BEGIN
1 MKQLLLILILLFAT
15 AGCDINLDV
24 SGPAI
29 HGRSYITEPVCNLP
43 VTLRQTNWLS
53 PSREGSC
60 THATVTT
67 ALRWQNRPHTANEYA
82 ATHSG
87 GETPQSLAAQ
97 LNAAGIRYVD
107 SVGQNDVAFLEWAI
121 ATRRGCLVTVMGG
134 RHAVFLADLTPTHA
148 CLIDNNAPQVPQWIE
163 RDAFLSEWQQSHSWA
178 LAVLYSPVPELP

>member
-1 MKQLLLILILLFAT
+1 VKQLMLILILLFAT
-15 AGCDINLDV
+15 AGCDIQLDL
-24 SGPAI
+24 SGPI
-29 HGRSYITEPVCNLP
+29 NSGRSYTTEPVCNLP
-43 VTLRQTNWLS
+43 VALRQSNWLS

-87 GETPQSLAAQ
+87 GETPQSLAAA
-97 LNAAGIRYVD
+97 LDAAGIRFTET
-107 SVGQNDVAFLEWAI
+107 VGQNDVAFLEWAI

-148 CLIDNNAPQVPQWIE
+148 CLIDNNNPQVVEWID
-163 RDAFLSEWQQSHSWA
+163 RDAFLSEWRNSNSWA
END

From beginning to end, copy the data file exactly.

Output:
1 MKQLLLILILLFAT
15 AGCDINLDV
24 SGPAI
29 HGRSYITEPVCNLP
43 VTLRQTNWLS
53 PSREGSC
60 THATVTT
67 ALRWQNRPHTANEYA
82 ATHSG
87 GETPQSLAAQ
97 LNAAGIRYVD
107 SVGQNDVAFLEWAI
121 ATRRGCLVTVMGG
134 RHAVFLADLTPTHA
148 CLIDNNAPQVPQWIE
163 RDAFLSEWQQSHSWA
178 LAVLYSPVPELP

>member
-1 MKQLLLILILLFAT
+1 VKQLMLILILLFAT
-15 AGCDINLDV
+15 AGCDIQLDL
-24 SGPAI
+24 SGPI
-29 HGRSYITEPVCNLP
+29 NSGRSYTTEPVCNLP
-43 VTLRQTNWLS
+43 VALRQSNWLS

-87 GETPQSLAAQ
+87 GETPQSLAAA
-97 LNAAGIRYVD
+97 LDAAGIRFTET
-107 SVGQNDVAFLEWAI
+107 VGQNDVAFLEWAI

-148 CLIDNNAPQVPQWIE
+148 CLIDNNNPQVVEWID
-163 RDAFLSEWQQSHSWA
+163 RDAFLSEWRNSNSWA